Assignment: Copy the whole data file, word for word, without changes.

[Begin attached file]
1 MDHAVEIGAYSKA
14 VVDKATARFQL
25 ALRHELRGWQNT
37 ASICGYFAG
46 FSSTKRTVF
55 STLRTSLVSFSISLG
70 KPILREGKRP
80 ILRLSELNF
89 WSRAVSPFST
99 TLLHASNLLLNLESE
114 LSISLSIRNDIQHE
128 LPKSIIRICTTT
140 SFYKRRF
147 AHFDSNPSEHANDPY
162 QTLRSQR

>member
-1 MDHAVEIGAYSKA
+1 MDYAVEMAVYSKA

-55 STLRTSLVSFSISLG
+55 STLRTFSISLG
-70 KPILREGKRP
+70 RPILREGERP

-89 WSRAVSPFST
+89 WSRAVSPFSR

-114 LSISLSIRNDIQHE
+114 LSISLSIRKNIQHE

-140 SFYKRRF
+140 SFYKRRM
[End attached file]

1 MDHAVEIGAYSKA
14 VVDKATARFQL
25 ALRHELRGWQNT
37 ASICGYFAG
46 FSSTKRTVF
55 STLRTSLVSFSISLG
70 KPILREGKRP
80 ILRLSELNF
89 WSRAVSPFST
99 TLLHASNLLLNLESE
114 LSISLSIRNDIQHE
128 LPKSIIRICTTT
140 SFYKRRF
147 AHFDSNPSEHANDPY
162 QTLRSQR

>member
-1 MDHAVEIGAYSKA
+1 MDYAVEMAVYSKA

-55 STLRTSLVSFSISLG
+55 STLRTFSISLG
-70 KPILREGKRP
+70 RPILREGERP

-89 WSRAVSPFST
+89 WSRAVSPFSR

-114 LSISLSIRNDIQHE
+114 LSISLSIRKNIQHE

-140 SFYKRRF
+140 SFYKRRM